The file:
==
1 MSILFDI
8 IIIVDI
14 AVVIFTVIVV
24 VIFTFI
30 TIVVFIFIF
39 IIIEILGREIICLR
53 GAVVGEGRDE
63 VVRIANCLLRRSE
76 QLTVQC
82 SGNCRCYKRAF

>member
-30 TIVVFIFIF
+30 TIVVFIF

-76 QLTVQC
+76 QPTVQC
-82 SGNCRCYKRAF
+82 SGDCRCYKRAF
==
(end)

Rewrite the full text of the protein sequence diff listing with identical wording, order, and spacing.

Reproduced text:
1 MSILFDI
8 IIIVDI
14 AVVIFTVIVV
24 VIFTFI
30 TIVVFIFIF
39 IIIEILGREIICLR
53 GAVVGEGRDE
63 VVRIANCLLRRSE
76 QLTVQC
82 SGNCRCYKRAF

>member
-30 TIVVFIFIF
+30 TIVVFIF

-76 QLTVQC
+76 QPTVQC
-82 SGNCRCYKRAF
+82 SGDCRCYKRAF